WAILUKU - Legal action is being taken against Wailuku Main Street Association Inc./Tri-Isle Main Street Resource Center for nearly $10,000 of unpaid back rent and other fees, according to a filing in 2nd Circuit Court.
In the court filing on Dec. 27, Starr Properties LLC is seeking $9,880.42 from Wailuku Main Street Association Inc./Tri-Isle Main Street Resource Center, which has not paid rent and other fees from October through Jan. 1.
For nearly a year, WMSA has been under investigation for possible violations of Hawaii's nonprofit laws. In October, county officials terminated the remainder of a $243,000 grant to the organization, following repeated warning letters seeking compliance with requests for information that went unfulfilled.
The nonprofit organization had its offices in Unit 1 at 1942 Main St., which is owned by Starr Properties. It has been sitting vacant since WMSA's departure.
Jonathan Starr, Starr Properties' sole proprietor, said: "They never gave us what we consider proper notice" for vacating the lease.
WMSA had a lease that ran through Jan. 31, 2014.
"The space is still vacant. It's still sitting there. We'd like to get another tenant in there who can use the space and pay rent. It's really hurting us," Starr said.
WMSA Board Chairman Tom Cannon could not immediately be reached for comment on the property matter Monday afternoon.
Throughout the state attorney general's investigation, Cannon has maintained that WMSA has done nothing wrong. He added that WMSA has a record of clear yearly independent audits.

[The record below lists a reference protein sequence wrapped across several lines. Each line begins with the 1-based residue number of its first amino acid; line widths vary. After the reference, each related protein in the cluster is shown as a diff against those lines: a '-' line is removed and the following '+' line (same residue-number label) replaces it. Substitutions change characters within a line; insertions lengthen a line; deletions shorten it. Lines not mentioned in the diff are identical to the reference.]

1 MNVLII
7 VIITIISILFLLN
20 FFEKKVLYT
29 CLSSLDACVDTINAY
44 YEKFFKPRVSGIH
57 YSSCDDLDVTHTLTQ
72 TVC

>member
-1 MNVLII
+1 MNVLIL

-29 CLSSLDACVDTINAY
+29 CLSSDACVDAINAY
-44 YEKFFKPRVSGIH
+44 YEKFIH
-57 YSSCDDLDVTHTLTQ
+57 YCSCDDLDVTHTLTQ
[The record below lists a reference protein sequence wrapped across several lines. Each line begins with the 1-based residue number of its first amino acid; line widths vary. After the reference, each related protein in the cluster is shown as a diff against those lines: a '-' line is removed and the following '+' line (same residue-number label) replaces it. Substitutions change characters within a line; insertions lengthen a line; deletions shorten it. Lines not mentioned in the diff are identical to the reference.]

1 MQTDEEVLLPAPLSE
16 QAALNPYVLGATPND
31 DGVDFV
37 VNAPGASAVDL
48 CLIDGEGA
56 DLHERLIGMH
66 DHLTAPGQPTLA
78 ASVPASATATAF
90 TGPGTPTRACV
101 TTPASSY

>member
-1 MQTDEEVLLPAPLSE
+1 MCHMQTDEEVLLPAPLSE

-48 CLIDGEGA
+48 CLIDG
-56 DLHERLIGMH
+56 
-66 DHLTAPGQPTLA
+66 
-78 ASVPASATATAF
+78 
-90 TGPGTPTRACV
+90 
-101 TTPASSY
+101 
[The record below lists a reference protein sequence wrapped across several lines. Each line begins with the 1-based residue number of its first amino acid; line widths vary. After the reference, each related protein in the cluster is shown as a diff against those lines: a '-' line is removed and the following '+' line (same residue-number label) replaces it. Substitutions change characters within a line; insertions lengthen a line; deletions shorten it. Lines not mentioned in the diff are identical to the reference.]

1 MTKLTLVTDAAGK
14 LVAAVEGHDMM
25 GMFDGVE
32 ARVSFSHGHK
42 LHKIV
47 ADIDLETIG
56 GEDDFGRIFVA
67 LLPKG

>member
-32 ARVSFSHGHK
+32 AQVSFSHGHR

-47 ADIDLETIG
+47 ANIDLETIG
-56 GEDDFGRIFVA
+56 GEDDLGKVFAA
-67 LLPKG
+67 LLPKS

The organization has received more than $2.2 million in grants from Maui County since 2002.
In August, a report from the state attorney general's office detailed its initial investigation into WMSA's operations, citing such findings as nepotism, lobbying in violation of its grant contract, conflicts of interest, inaccuracies with its IRS Form 990, little evidence of program services and a "terribly confused" structure of governance.
Late last year, the state attorney general's office issued a subpoena for more financial documents from the association, including minutes of meetings, correspondence and emails, and an order to have Cannon give sworn testimony. When WMSA refused to comply, the state attorney general's office went to court and got a 2nd Circuit Court judge to order the agency to release the documents and to have Cannon testify.
Supervising state Deputy Attorney General Hugh Jones of the Tax & Charities Division said via email that he has received the documents the state has asked for and that Cannon's testimony is being scheduled.
Starr said that his property management company, Peake & Levoy, had hired an attorney to claim the back rent and fees from Wailuku Main Street Association.
In court records, a letter from Peake & Levoy was sent to Cannon on Nov. 13, noting the organization's late rent and late fees. It said that if the full amount due at that time, which was $5,307, was not paid within 15 days of the letter, legal action would begin.
An official with the property management company could not be immediately reached for comment Monday afternoon. The attorney named on the court records referred comment to the management company.
According to online records, no court appearances have been made in the case.
* Melissa Tanji can be reached at firstname.lastname@example.org.